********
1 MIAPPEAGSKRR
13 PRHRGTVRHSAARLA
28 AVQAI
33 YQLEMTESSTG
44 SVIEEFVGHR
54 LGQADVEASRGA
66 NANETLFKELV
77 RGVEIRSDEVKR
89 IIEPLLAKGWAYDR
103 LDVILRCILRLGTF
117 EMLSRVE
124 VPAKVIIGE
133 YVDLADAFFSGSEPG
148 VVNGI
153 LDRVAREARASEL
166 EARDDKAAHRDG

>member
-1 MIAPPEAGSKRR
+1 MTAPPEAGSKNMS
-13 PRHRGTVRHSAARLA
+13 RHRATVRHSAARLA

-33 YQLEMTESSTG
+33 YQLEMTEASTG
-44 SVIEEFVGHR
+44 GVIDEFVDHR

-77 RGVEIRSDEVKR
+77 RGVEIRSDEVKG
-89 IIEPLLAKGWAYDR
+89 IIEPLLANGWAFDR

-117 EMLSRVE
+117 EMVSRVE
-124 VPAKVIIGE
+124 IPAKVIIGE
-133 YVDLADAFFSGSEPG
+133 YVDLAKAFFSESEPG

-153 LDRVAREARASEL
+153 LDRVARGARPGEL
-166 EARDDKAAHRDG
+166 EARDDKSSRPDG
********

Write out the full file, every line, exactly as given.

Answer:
1 MIAPPEAGSKRR
13 PRHRGTVRHSAARLA
28 AVQAI
33 YQLEMTESSTG
44 SVIEEFVGHR
54 LGQADVEASRGA
66 NANETLFKELV
77 RGVEIRSDEVKR
89 IIEPLLAKGWAYDR
103 LDVILRCILRLGTF
117 EMLSRVE
124 VPAKVIIGE
133 YVDLADAFFSGSEPG
148 VVNGI
153 LDRVAREARASEL
166 EARDDKAAHRDG

>member
-1 MIAPPEAGSKRR
+1 MTAPPEAGSKNMS
-13 PRHRGTVRHSAARLA
+13 RHRATVRHSAARLA

-33 YQLEMTESSTG
+33 YQLEMTEASTG
-44 SVIEEFVGHR
+44 GVIDEFVDHR

-77 RGVEIRSDEVKR
+77 RGVEIRSDEVKG
-89 IIEPLLAKGWAYDR
+89 IIEPLLANGWAFDR

-117 EMLSRVE
+117 EMVSRVE
-124 VPAKVIIGE
+124 IPAKVIIGE
-133 YVDLADAFFSGSEPG
+133 YVDLAKAFFSESEPG

-153 LDRVAREARASEL
+153 LDRVARGARPGEL
-166 EARDDKAAHRDG
+166 EARDDKSSRPDG